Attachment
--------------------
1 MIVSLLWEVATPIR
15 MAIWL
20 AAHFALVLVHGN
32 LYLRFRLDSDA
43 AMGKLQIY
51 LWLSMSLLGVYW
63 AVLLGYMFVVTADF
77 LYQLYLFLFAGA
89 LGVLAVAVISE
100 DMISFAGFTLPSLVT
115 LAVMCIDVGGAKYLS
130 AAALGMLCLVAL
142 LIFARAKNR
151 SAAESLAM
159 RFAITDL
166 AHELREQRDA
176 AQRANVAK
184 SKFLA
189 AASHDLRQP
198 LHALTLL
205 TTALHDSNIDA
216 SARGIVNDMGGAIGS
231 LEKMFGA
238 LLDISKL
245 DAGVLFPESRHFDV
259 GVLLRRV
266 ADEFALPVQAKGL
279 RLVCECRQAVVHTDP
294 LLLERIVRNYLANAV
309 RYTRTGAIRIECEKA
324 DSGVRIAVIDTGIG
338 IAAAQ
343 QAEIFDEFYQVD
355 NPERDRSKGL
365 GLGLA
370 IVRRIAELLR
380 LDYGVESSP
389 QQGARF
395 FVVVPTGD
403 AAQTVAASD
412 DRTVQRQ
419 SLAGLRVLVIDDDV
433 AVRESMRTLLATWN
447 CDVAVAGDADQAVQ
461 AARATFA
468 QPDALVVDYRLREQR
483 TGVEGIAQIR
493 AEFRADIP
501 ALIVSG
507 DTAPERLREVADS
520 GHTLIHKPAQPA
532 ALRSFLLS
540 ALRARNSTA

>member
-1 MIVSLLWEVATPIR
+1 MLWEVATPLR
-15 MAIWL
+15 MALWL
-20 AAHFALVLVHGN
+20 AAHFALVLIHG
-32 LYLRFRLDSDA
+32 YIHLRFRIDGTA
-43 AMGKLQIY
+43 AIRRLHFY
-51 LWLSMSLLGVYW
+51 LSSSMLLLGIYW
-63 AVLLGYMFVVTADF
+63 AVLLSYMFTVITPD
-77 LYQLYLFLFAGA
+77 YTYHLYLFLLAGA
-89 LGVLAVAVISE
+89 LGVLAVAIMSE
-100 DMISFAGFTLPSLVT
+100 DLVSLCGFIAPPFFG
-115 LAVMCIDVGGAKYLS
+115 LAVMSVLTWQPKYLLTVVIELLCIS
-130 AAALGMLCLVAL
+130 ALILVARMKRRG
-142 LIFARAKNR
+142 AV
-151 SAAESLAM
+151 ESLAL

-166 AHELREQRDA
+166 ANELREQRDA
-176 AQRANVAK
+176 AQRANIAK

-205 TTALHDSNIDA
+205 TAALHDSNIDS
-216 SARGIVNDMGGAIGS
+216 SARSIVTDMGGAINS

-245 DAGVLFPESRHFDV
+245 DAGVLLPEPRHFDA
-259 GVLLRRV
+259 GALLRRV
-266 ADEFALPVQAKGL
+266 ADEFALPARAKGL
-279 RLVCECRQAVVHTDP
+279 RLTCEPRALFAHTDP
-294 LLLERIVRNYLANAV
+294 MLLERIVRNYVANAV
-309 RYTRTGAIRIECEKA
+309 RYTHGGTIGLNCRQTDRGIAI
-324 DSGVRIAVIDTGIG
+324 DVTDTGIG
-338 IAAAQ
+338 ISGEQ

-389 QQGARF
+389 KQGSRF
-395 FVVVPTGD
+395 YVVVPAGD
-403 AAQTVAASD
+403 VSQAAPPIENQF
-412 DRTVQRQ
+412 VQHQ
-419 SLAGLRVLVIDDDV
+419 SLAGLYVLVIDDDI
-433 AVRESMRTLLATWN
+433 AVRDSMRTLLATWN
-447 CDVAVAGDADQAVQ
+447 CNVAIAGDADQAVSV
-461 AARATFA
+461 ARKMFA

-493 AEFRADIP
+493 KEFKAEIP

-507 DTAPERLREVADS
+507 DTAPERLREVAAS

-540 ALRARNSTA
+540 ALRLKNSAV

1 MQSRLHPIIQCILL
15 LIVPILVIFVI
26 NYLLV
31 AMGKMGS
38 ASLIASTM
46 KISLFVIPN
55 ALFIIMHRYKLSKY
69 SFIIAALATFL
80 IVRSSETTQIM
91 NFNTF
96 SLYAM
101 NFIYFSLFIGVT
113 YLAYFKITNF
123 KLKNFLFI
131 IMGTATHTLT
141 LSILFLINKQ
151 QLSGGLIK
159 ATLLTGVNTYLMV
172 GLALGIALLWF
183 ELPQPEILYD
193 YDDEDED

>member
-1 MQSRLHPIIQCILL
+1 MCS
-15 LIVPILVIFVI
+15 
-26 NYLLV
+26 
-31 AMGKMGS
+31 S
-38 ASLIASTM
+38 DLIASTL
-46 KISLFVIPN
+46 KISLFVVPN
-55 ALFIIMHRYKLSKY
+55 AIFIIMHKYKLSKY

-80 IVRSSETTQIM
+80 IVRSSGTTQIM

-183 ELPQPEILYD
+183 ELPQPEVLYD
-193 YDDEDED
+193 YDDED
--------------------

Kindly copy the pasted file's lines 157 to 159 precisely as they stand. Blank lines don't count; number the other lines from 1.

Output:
-31 AMGKMGS
+31 S
-38 ASLIASTM